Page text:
Date of Award




Document Type

Master's Thesis

Degree Name

Master of Science (MS)


Department of Atmospheric and Environmental Sciences

Content Description

1 online resource (vii, 56 pages) : color illustrations and color maps.

Dissertation/Thesis Chair

Junhong Wang

Committee Members

Justin Minder


2013 Colorado Flood, heavy precipitation, Preciptable water, Water vapor, Atmospheric, Floods, Precipitation anomalies

Subject Categories

Atmospheric Sciences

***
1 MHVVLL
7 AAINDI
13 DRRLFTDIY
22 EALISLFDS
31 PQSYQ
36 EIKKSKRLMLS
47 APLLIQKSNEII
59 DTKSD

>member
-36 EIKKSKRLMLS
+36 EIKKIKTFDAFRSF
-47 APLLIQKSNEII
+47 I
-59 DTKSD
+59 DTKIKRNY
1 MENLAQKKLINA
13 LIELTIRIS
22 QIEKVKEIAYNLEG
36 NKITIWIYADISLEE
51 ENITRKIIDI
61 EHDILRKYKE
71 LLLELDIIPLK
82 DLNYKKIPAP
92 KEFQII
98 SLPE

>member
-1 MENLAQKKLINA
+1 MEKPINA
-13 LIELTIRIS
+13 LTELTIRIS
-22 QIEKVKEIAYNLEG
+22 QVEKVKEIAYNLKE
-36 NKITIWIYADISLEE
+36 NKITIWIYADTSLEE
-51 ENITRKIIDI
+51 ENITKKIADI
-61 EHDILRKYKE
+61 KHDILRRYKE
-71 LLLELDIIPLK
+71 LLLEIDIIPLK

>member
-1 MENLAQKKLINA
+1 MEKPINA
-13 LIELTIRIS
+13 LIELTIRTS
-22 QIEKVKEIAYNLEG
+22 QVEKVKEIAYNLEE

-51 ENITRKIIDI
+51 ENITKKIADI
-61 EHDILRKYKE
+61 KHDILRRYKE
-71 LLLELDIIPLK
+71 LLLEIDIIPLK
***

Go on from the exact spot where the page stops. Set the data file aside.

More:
During September 9-16, 2013, the Front Range region of Colorado experienced heavy rainfall which resulted in severe flooding. Precipitation totals during the event exceeded 450mm in Boulder, Colorado, 9 lives were lost, and damages to public and private properties were estimated to be over $2 billion. This study analyzes the characteristics of water vapor surrounding the event, including the abnormality of total column water vapor, the sources of moisture, and the relationship between water vapor and precipitation characteristics. It was found that the atmosphere was very near saturation during the duration of the event and monthly-averaged precipitable water (PW) was 30% higher than climatology for September of 2013. The frequency distribution for the first half of September of 2013 was reverse-lognormal, which confirmed that the atmosphere was near saturation during the event. Moisture fluxed into the Front Range region from both the eastern Tropical Pacific and the Gulf of Mexico and the intensity of the flux was controlled by the strength of a cutoff low over the southwestern United States and a subtropical anticyclone over the southeastern United States. Precipitation began when PW rose between 2 and 3 standard deviations above the long-term mean. However, PW did not appear to contribute to precipitation intensity throughout the event.